Sam Nero’s office can be found on the fifty-fifth level of the City. It’s not the mean streets, but it’s not exactly busted flush territory either. The outer office is skinny and dusty and inhabited by a peroxide blonde named Sugar. Sam’s inner sanctum, should you ever find yourself there, boasts a scratched leather-topped desk, an upright visitor’s chair, and a statue of an ugly bird that sits on the window ledge…
The moment she walked into my office, I knew she was trouble. Any private eye worth his salt knows that a dame like that in a dive like this spells trouble for somebody.
She was classy, and way out of my orbit. Even the sound of silk on silk as she crossed her legs spoke of money beyond my imagination. She uncrossed those legs, leaned forward, and pulled a pack of Lucky Strikes out of her handbag. I took my cue, lighting the end of her cigarette with my brass Zippo.
Leaning back in the tatty office chair, my visitor smiled a feline smile. She smoked in silence for a moment, and it crossed my mind that she looked as out of place as an orchid in a ditch.
When she spoke, her voice was almost as wealthy as her appearance. It was smoky, and sexy, and carefully modulated.
“If a person wanted to have somebody rubbed out, where would that person go?”
“The eraser factory?”
She leaned back and blew a smoke ring. “Very funny, Mister Nero. But I asked you a serious question.”
“I’m a private investigator, not a facilitator.”
My visitor laughed, low and husky. “Very good. And I’m not asking you to facilitate a murder. I’m asking you to investigate one.”
I leaned my elbows on the desk. “Aren’t the police investigating?”
“No. Or I wouldn’t be slumming it.”
“Two questions. Who died? And why not some up-level investigator with a shiny office and an even shinier reputation?”
She stared at me before leaning forward and stubbing out her cigarette with vicious little stabs. I couldn’t help noticing the perfection of her manicure and mentally pricing the job at more than what I earned in a month.
“Not so stupid, then.” Her voice lost some of its melody and grated a little on the ear. “I came to you because I heard you were honest, and maybe not afraid of getting your hands dirty. And who died? Lefty Galento. My father.”
It was my turn to stare. Then I spoke in carefully neutral tones. “Lefty died of natural causes.”
“Oh sure,” she said harshly, “if you call being smothered with his own pillow natural.”
“What do you mean, smothered? The newsfeed said he died peacefully in his bed. And Meditech agreed.”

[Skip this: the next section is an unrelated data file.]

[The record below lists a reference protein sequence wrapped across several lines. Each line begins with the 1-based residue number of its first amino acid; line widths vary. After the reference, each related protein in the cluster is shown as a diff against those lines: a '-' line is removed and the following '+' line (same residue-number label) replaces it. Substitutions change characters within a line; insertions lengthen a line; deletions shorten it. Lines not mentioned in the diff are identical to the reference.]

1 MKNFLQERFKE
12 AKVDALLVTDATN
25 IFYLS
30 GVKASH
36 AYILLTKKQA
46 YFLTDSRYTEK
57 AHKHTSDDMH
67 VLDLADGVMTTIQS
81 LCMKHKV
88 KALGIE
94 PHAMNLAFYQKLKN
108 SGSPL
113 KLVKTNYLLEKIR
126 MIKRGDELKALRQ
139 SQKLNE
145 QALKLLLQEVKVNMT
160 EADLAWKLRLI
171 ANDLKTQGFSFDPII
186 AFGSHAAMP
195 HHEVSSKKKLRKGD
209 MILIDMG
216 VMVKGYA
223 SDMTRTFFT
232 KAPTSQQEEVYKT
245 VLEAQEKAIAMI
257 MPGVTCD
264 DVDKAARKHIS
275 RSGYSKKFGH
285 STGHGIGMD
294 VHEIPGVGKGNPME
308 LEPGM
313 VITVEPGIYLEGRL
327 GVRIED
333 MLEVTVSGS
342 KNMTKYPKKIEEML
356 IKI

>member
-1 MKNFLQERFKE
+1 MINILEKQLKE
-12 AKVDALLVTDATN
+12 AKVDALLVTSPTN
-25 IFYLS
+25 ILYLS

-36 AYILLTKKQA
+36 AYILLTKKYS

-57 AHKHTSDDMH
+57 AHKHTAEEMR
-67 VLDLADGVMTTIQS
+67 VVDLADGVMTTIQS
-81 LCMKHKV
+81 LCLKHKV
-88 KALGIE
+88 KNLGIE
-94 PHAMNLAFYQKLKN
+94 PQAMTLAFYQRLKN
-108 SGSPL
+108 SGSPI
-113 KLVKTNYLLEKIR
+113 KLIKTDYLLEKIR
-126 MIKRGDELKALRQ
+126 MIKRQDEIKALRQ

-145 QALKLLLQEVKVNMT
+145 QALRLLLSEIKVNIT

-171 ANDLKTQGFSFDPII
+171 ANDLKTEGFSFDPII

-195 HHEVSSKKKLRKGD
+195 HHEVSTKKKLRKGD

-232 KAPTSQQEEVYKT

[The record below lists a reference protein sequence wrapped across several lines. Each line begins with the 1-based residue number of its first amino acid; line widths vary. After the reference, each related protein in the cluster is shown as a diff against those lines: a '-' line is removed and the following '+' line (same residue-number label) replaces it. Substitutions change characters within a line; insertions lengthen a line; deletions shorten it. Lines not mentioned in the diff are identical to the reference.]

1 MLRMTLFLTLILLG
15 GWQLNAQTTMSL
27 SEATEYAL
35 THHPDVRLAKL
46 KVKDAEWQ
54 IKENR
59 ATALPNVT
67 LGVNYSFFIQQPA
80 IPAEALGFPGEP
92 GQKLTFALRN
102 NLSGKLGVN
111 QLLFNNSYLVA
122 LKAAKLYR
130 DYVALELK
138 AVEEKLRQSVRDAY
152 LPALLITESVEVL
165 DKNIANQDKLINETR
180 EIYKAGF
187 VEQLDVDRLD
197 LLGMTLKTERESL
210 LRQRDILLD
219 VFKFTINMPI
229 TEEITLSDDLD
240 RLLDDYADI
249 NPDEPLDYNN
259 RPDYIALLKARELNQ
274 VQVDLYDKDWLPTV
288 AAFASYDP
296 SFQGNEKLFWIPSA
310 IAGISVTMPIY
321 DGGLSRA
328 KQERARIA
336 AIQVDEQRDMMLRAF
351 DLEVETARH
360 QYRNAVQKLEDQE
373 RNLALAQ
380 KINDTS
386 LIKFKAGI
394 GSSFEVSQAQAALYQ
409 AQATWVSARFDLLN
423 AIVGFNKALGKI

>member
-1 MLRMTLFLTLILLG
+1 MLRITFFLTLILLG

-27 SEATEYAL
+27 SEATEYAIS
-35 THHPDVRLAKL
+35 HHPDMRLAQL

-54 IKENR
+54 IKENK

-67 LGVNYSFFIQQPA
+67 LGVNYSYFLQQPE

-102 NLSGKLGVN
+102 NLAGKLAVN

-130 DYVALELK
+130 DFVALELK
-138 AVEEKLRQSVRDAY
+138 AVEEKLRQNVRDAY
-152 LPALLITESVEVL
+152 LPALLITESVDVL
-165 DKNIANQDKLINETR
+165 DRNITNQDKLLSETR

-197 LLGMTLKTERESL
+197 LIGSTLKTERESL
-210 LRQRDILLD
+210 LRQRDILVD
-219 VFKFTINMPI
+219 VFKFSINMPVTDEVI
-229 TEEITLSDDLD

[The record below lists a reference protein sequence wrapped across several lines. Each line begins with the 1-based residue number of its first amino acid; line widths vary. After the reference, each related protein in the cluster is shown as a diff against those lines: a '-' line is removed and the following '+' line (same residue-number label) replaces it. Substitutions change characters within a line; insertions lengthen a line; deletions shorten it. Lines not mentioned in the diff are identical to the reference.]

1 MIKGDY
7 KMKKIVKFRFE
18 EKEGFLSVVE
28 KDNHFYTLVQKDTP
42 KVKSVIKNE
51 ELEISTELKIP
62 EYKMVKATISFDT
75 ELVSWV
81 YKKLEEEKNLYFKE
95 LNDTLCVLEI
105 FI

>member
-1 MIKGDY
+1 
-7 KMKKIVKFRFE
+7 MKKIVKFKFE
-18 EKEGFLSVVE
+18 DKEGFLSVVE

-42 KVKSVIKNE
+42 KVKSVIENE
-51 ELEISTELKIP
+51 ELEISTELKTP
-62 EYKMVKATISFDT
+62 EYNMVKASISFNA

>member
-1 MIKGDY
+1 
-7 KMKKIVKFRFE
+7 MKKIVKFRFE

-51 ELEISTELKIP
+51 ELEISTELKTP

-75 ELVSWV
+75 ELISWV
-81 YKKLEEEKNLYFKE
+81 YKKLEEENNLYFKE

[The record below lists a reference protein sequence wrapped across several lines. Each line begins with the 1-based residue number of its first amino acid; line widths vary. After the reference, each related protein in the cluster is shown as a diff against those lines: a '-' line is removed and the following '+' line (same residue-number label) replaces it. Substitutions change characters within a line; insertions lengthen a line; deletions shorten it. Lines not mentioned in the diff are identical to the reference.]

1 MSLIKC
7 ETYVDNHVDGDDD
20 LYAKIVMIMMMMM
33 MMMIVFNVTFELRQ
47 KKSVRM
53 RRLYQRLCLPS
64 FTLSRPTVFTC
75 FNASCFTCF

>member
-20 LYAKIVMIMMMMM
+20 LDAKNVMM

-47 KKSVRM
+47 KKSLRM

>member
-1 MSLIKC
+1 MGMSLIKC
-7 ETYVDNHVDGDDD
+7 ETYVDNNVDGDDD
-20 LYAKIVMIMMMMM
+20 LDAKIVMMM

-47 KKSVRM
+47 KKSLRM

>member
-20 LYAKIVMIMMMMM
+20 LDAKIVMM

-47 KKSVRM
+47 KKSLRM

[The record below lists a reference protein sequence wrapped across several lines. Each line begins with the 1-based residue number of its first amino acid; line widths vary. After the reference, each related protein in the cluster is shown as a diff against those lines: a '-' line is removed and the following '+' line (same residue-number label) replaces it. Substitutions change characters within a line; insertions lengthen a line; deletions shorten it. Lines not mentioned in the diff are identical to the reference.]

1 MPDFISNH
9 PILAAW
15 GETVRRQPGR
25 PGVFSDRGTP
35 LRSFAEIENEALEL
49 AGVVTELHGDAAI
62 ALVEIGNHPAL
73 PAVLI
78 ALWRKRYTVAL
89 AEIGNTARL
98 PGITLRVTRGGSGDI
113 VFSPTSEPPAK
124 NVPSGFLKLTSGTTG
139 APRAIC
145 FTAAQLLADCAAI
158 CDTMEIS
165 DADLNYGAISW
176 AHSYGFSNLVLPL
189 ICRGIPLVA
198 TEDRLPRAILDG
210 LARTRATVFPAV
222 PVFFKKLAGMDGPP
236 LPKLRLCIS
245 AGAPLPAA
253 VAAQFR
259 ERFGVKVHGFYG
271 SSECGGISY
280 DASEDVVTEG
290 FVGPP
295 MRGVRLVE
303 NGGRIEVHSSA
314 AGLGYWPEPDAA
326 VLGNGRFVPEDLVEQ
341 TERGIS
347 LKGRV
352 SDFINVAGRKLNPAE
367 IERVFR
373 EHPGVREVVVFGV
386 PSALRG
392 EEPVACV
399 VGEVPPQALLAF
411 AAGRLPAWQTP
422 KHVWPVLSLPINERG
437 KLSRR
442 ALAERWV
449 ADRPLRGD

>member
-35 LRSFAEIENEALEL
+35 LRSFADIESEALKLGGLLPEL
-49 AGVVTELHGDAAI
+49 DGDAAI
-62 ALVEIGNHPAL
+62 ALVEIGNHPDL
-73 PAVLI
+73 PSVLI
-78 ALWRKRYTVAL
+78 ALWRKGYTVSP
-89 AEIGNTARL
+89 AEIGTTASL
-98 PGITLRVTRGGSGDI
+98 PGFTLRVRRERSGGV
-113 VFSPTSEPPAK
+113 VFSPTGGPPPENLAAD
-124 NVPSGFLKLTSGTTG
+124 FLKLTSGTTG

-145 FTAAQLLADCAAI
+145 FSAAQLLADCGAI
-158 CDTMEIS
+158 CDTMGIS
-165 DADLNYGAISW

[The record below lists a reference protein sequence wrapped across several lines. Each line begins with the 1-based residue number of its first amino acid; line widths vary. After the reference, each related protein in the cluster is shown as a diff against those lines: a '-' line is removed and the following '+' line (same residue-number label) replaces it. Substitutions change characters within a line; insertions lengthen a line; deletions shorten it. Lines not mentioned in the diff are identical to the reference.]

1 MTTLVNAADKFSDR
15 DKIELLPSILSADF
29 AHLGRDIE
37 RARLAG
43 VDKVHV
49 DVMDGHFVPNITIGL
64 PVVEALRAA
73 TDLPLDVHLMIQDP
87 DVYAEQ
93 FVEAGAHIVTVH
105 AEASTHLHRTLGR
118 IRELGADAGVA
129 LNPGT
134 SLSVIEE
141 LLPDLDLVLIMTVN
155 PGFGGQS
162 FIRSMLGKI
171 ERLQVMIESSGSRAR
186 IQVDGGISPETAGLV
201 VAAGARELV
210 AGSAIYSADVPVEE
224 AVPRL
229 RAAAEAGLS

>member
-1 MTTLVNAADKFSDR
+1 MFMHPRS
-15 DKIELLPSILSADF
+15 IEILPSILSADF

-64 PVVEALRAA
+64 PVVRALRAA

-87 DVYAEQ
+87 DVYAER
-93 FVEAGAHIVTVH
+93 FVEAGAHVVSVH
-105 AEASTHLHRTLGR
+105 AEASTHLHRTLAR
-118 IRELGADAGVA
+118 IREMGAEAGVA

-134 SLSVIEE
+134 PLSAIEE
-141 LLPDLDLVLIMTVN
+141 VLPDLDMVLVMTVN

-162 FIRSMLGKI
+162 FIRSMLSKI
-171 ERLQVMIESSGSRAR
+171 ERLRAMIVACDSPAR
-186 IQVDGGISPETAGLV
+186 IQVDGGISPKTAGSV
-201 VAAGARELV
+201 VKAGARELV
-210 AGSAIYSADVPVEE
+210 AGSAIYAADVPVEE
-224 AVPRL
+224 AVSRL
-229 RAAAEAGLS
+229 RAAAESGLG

“You have clearance for Meditech?”
I wriggled my fingers, and the ghost of a smile passed across her features. “If you had to hack in, why did you bother?” She sounded curious.
“Because Lefty and me went back a way. And I wondered which of his family got greedy.”
“That’s what I wonder too. And what I want to know before they start dividing up the assets.” She regarded me somberly for a minute, then appeared to come to a decision. “As far as the family is concerned, I am one of Daddy’s assets. I just want to make sure that whoever they want me to marry didn’t pay his nurse to hold a pillow over his face.”
She got up from her seat and reached into her bag once more, pulling out a fat brown envelope. “There should be enough cash there to engage your services. I’ll be back in three days.”
She left my office with a swing of her hips.
All she left behind her was an image burned into my retinas and the suggestion of her perfume. Oh, and an envelope of cash.
I put the envelope in the drawer of my desk and waited.
It wasn’t long before the office door was flung open with a crash. I only just had time to wonder how a holographic door could make a noise, when a pair of huge hands with black hairs crawling across the backs of them grabbed me by the shirt front. The goon grunted as he attempted to drag me out of my seat, but I’m a big boy and I don’t drag easily. I heard the material of my shirt tear, and that annoyed me. I don’t have enough shirts to destroy them without a backward glance. I put my hands around the goon’s wrists and squeezed, gently at first, then with progressively more force. The goon left hold of my shirt and started to whimper.
I waited until he dropped to his knees, then let go. He was dumb enough to go for whatever was in the holster under his left armpit. I coughed gently and he looked up right into the barrel of a blaster disguised as a vintage Colt .45. And those barrels look mighty big when they are right up close to your eyes.
“Down, boy.” The voice that spoke from my doorway was educated, with mild undertones of thug, and the goon was obviously in fear of the owner of that voice, because he scrambled to his feet and hung his head.
“Sorry, boss,” he mumbled.
“Just go. Wait for me outside and make sure we are not disturbed.”
The goon went, and I eyeballed my second visitor with some interest. He was slim and dark and good-looking, and he exuded dangerous with every breath.
He sat where the dame had been only minutes before, and I found myself thinking they had to be related.
“I understand you just had a visit from my cousin.”
“Classy broad, about so high, wearing a red suit?”
“Then I did.”
“What did she want?”
“Hadn’t you better ask her?”
“I’m asking you.”
I looked at him for a few seconds, noticing that the whites of his eyes showed all the way around the dark brown irises, before replying in carefully colourless tones. “She wanted me to find out who disposed of Lefty Galento.”
“And what did you say, my large friend?”
Thanking all the gods and all the techs for my excellent poker face, I looked at him blandly. “As far as I am aware, Lefty died of natural causes.”
From Sam Nero - PI by Jane Jago one of the stories in Dust Publishing's anthology The Last City.